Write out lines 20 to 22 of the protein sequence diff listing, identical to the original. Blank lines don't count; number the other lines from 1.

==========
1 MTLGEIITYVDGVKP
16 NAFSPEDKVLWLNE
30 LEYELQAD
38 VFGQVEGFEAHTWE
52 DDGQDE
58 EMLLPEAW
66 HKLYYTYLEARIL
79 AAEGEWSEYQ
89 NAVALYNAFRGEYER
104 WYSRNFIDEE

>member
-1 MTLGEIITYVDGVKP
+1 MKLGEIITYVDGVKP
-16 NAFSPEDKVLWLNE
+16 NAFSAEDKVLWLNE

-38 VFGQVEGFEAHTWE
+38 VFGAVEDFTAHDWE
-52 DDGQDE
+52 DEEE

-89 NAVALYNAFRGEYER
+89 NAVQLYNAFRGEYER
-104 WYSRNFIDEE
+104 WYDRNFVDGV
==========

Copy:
-89 NAVALYNAFRGEYER
+89 NAVQLYNAFRGEYER
-104 WYSRNFIDEE